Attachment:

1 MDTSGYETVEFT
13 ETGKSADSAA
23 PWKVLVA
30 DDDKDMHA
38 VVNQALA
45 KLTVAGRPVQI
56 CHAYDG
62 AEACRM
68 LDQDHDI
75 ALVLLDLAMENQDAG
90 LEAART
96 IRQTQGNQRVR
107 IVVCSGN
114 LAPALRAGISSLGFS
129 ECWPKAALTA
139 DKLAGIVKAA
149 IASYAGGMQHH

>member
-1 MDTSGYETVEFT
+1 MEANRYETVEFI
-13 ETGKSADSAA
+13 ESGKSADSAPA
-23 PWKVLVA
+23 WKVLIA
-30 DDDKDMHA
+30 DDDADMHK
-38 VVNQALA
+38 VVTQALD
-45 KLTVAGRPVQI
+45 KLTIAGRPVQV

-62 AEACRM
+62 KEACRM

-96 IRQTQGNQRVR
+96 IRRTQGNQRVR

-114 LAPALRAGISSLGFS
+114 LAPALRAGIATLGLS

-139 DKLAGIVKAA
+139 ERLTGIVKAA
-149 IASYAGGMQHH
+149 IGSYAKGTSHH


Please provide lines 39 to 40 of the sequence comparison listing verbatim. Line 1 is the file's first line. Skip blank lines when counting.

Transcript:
-149 IASYAGGMQHH
+149 IGSYAKGTSHH